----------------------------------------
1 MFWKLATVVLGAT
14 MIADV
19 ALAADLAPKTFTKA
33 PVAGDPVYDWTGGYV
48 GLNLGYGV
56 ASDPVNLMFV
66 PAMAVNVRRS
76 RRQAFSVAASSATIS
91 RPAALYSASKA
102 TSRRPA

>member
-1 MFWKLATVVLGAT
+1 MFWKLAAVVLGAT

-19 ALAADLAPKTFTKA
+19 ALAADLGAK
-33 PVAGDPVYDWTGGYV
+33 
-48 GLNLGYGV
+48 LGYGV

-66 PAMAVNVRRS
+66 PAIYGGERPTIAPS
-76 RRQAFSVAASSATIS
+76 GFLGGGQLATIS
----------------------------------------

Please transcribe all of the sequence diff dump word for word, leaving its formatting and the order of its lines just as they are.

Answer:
1 MFWKLATVVLGAT
14 MIADV
19 ALAADLAPKTFTKA
33 PVAGDPVYDWTGGYV
48 GLNLGYGV
56 ASDPVNLMFV
66 PAMAVNVRRS
76 RRQAFSVAASSATIS
91 RPAALYSASKA
102 TSRRPA

>member
-1 MFWKLATVVLGAT
+1 MFWKLAAVVLGAT

-19 ALAADLAPKTFTKA
+19 ALAADLGAK
-33 PVAGDPVYDWTGGYV
+33 
-48 GLNLGYGV
+48 LGYGV

-66 PAMAVNVRRS
+66 PAIYGGERPTIAPS
-76 RRQAFSVAASSATIS
+76 GFLGGGQLATIS